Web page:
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Discussion Starter #1
Im wondering if a set of insight aluminum rear brake drums would fit onto a 92-95 civic with the smaller rear drum brakes?
Ive done some searching on the web and theirs not much info on it.
ive found one thread stating they'll swap right over onto a 92-95 but ive also read another thread stating the backing plate wont let it work.
Any help or info would be appreciated thanks.
 

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\/Your Mom Was Here\/
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Why do you need to do this again?

EDIT: If you really want to mess with it than rip the whole assembly out from the junk yard and see what will and won't fit, maybe you can use the backing plate from this one or even the brake setup. I still don't see why this is a good idea. If you are trying to save a few lbs on rotating mass than get a set of HF wheels or miata wheels with the center bored out to fit or an aftermarket wheel under 12lbs.
 

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Discussion Starter #3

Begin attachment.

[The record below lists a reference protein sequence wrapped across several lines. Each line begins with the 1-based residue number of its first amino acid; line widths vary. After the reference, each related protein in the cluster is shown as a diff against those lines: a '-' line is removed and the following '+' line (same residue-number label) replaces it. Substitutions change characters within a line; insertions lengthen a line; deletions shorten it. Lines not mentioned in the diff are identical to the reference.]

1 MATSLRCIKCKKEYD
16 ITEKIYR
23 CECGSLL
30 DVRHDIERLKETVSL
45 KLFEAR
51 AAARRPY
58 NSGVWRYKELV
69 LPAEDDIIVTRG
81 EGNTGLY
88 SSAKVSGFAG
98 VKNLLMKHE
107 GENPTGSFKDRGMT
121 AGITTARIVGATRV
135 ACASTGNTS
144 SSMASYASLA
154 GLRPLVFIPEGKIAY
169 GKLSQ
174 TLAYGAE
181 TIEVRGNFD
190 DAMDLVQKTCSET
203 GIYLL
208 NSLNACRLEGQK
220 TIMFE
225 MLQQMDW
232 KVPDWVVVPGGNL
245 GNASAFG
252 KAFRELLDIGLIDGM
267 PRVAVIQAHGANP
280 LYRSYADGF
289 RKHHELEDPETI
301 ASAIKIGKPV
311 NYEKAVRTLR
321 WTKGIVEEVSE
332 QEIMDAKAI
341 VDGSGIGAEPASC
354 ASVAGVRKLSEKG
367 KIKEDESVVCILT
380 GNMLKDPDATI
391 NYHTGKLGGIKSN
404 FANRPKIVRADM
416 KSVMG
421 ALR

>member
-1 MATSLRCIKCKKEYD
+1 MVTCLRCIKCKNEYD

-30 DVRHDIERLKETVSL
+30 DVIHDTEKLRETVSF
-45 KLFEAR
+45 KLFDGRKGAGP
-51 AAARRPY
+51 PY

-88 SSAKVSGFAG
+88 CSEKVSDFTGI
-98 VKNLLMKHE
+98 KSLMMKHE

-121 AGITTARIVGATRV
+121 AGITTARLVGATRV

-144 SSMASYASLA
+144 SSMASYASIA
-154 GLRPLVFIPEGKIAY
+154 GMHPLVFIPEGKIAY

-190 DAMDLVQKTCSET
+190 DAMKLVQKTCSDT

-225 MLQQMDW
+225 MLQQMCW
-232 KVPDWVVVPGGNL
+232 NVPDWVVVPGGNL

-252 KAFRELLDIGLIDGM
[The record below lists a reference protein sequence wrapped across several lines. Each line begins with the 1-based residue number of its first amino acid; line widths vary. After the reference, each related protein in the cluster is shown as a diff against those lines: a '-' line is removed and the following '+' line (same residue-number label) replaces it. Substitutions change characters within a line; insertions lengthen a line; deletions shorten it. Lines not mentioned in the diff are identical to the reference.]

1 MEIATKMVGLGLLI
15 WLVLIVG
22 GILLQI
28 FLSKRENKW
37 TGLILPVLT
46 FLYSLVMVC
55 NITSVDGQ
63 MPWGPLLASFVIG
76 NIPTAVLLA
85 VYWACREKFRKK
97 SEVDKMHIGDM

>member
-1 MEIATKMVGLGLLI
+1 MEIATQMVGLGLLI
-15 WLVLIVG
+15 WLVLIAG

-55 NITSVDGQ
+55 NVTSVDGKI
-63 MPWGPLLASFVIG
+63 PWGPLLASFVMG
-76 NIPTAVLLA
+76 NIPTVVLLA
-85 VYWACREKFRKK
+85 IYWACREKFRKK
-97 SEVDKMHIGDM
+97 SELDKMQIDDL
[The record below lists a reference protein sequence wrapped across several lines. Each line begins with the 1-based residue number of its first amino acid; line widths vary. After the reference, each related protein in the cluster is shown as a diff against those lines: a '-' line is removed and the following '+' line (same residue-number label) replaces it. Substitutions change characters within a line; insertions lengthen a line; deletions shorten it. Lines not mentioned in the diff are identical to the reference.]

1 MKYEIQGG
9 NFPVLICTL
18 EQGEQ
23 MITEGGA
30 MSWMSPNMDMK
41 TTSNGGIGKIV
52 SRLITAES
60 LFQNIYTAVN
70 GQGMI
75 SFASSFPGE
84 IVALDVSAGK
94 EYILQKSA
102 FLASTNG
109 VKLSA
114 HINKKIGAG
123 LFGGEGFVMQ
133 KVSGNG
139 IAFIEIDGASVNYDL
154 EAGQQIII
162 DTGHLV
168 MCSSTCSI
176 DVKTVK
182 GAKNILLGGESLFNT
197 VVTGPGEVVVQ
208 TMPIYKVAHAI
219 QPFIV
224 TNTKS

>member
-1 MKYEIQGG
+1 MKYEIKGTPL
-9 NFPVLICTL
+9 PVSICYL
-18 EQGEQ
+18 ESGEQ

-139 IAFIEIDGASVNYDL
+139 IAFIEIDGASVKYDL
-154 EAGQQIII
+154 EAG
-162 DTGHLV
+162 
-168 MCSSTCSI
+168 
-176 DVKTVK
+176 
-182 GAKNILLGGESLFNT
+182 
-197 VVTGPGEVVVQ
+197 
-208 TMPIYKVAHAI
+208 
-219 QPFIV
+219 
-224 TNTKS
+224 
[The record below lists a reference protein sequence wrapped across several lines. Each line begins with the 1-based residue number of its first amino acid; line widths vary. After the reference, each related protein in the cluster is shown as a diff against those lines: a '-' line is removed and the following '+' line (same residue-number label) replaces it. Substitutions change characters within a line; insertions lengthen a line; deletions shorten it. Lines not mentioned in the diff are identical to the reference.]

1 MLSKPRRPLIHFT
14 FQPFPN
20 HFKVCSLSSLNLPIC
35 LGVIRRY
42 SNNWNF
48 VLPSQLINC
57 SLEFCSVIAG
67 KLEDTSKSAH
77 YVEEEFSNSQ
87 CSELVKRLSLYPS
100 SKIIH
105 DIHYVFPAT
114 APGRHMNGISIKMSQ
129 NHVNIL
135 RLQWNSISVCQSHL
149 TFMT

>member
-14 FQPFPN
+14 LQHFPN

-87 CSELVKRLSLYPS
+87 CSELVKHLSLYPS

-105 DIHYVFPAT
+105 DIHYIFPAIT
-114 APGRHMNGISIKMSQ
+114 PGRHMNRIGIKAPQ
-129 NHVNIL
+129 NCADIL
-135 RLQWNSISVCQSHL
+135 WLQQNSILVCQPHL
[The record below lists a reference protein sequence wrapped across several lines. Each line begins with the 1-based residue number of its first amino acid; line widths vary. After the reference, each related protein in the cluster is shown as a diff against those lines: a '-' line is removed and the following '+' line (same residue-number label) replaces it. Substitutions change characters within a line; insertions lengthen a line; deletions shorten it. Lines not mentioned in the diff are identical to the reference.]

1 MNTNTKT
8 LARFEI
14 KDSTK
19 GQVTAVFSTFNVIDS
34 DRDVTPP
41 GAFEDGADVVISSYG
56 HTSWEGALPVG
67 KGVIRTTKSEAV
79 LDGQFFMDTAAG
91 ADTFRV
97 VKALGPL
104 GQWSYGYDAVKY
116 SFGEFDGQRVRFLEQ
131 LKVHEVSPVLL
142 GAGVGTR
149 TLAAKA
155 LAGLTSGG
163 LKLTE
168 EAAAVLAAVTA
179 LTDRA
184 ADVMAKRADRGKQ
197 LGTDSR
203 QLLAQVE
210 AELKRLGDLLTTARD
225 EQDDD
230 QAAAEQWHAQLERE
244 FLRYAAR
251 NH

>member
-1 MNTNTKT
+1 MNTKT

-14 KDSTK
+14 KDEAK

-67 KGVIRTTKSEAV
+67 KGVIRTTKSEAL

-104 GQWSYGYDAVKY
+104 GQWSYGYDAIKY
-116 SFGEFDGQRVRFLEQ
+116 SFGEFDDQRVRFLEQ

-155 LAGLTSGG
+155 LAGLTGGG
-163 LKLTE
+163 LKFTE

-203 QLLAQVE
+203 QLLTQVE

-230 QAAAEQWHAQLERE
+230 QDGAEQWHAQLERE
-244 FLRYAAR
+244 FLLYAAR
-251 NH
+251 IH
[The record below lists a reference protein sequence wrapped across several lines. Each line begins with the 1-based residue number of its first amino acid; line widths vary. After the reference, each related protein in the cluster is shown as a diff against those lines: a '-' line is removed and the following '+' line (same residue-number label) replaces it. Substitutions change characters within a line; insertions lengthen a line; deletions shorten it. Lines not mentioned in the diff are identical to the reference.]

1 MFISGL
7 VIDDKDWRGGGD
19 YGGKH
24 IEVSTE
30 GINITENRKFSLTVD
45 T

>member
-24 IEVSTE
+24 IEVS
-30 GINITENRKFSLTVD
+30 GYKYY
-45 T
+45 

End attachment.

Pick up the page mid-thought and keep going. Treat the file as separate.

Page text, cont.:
I have to replace the brake drums on my car and found a set of brand new insight aluminum drums for the same price as oem drums while searching through craigslist so i figured why not see if they'll fit. I've heard of people running these and the hf drums so i just wanted to see if i could upgrade a bit while doing some maintenance. Although if it wont work i wouldn't waste my time or money buying them.
 

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Biggest downfall with the rear disc setup is the parking brake being in the caliper, it's a junk design. Toyota and other makers use a drum in disc setup for rear disc brakes.
 

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CRX ECODiesel Ram
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Drums last longer, weigh less, have a better lockup for parking brake (and burnouts), and are much more a pain to maintain though you rarely have to do it. Only reason i swapped was i got all the parts with brand new cables for less than $100,

are those aluminum drums cheaper than a pair of oem replacements?
 

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Discussion Starter #8
Well I'm paying $25 for them off Craigslist, and I think I gonna pull the trigger on them and try them with some Porterfield brake shoes.
On eBay they cost $63 shipped their Ikuta OE brake drums for the Honda insight.
 

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Drums last longer, weigh less, have a better lockup for parking brake (and burnouts), and are much more a pain to maintain though you rarely have to do it. Only reason i swapped was i got all the parts with brand new cables for less than $100,